Feminist Hacker Barbie “Fixes” Mattel’s Vision

Barbie at kitchen table

The holiday season is always a chilling time for me, witnessing the mad rush of consumerism that now blatantly supersedes any pretense of familial bonding. On this topic, I was amused to hear of Mattel’s timely release of a new book entitled Barbie: I can be a Computer Engineer. Sounds great, or as good as we can expect from a toy giant like Mattel that thrives on creating a gendered toy market! But alas, apparently (somehow!) they fell short of the mark on this one. Al Jazeera America reported that :

[Mattel faced] widespread backlash for featuring Barbie as an engineer who needed the help of men to develop software. Barbie, opponents charged, left the technical work to the boys.

Out of this fiasco emerged one of my favorite things: random acts of feminism through social media! The twitter handle #FeministHackerBarbie was created, and better yet a Feminist Hacker Barbie website that allows users to submit new text for the book’s original illustrations.

The image above shows one scene from the book that that has frustrated readers, epitomizing Barbie’s inability to fully realize her dream career. Pictured at right is a sample of one person’s rewrite from the website.barbie to the rescue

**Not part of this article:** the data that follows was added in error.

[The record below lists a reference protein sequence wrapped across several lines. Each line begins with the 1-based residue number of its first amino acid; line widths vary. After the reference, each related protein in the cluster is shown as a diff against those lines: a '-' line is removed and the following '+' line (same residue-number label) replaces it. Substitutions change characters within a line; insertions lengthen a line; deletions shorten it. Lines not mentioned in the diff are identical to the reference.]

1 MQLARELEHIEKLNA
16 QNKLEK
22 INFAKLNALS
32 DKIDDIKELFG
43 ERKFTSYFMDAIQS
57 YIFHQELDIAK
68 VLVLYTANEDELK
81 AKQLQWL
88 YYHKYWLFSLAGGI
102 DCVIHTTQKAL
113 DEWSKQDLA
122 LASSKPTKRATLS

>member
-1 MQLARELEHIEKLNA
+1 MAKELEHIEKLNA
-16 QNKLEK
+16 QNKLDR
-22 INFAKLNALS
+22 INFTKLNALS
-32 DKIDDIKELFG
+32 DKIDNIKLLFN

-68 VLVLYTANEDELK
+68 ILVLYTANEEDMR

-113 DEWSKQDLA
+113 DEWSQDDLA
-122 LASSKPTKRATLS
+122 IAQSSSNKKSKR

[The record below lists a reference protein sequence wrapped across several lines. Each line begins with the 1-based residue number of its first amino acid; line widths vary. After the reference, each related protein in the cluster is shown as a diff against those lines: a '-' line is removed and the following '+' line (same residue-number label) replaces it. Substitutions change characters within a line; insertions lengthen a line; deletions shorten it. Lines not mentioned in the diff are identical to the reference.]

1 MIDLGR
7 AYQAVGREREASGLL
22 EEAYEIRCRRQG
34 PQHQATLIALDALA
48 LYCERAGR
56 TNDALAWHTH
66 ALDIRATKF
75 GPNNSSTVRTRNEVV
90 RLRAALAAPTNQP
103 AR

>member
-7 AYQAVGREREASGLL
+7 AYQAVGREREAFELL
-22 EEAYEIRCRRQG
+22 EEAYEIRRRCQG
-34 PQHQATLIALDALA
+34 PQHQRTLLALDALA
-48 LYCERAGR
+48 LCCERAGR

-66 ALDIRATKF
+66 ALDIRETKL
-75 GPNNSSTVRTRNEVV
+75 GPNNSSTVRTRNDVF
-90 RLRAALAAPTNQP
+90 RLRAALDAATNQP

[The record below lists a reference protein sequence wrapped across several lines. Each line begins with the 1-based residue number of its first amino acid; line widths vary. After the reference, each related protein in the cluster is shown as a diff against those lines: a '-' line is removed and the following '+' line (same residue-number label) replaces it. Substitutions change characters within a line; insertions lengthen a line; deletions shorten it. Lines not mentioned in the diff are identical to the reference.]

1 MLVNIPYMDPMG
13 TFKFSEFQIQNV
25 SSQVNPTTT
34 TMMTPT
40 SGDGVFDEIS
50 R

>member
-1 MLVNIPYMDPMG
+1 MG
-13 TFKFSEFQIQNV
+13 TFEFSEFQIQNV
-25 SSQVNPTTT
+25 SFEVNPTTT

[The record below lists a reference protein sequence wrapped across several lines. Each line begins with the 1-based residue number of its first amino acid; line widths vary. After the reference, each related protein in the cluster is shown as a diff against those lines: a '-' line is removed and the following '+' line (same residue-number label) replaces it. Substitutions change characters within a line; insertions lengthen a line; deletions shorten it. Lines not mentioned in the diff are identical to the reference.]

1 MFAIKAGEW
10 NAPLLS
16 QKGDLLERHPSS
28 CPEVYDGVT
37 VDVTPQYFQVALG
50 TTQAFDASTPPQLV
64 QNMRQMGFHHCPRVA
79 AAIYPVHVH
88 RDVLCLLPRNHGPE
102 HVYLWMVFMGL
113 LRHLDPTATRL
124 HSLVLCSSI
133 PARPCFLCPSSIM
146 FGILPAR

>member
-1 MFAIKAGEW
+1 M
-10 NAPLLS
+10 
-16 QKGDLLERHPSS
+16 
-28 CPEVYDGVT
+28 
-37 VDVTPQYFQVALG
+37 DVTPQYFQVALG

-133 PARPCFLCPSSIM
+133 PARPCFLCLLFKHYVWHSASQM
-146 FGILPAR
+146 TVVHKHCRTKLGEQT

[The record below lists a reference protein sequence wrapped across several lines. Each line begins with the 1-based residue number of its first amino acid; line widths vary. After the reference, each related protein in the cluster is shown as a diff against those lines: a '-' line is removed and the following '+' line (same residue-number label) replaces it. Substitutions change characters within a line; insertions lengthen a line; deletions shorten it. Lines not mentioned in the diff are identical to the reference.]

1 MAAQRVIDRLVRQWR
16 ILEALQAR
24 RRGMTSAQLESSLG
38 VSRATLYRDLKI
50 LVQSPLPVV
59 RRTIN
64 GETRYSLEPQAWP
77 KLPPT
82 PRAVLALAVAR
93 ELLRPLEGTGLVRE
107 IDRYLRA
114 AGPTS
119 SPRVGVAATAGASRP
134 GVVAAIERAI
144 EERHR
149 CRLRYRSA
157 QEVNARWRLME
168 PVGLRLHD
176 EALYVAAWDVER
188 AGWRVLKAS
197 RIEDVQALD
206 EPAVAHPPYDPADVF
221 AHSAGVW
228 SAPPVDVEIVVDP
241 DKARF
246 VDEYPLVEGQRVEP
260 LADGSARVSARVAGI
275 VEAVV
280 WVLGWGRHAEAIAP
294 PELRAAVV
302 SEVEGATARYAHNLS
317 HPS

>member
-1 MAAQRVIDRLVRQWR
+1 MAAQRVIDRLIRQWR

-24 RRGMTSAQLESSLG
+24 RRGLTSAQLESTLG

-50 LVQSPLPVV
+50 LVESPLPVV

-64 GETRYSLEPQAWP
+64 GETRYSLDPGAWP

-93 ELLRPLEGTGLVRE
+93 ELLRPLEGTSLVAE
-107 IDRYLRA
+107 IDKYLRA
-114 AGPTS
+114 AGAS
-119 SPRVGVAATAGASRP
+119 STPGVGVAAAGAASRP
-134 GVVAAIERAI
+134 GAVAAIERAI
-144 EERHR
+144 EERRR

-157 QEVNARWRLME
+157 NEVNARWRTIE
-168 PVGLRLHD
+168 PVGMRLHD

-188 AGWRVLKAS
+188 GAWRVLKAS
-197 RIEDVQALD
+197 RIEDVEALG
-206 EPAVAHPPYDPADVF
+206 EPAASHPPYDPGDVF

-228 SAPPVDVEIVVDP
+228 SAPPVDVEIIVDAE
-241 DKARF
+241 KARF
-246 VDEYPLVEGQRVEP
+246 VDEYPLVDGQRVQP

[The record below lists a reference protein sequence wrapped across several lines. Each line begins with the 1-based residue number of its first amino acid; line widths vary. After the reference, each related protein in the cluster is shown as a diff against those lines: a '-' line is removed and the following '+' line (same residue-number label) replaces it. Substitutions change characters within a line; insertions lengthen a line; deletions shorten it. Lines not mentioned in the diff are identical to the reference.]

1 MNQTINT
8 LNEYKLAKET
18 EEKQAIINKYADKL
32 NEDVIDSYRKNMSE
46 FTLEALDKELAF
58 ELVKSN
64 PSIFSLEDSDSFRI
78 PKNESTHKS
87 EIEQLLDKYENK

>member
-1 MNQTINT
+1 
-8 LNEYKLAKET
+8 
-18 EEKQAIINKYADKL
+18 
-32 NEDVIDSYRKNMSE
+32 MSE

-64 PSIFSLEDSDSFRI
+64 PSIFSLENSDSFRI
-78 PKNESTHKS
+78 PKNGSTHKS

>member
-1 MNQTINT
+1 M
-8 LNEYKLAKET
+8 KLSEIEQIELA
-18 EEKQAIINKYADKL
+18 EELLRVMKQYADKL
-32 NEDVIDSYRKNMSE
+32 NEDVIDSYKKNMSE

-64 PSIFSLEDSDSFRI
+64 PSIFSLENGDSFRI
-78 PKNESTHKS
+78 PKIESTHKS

Are we overreacting to Mattel’s attempts to open young girls up to careers in the STEM fields? Or did Mattel fear some larger blow-back for the gendered toy industry if they fully placed girls on an equal playing field as boys? They did end up pulling the book off of the market and releasing this statement:

The portrayel of Barbie in this specific story does not reflect the Brand’s vision for what Barbie stands for. We believe girls should be empowered to understand that anything is possible and believe they live in a world without limits.

(Note the phrase “*believe* they live in a world without limits.” That would be a bit misleading, no?)

My question is, what happens behind the scenes at those companies that no one predicted this backlash?!

Caterina Gironda, Southern Editor

 

Credits

Image on homepage from a Chyaz.com blog post on Toys and Gender Segregation.

In text images from FeministHackerBarbie website.

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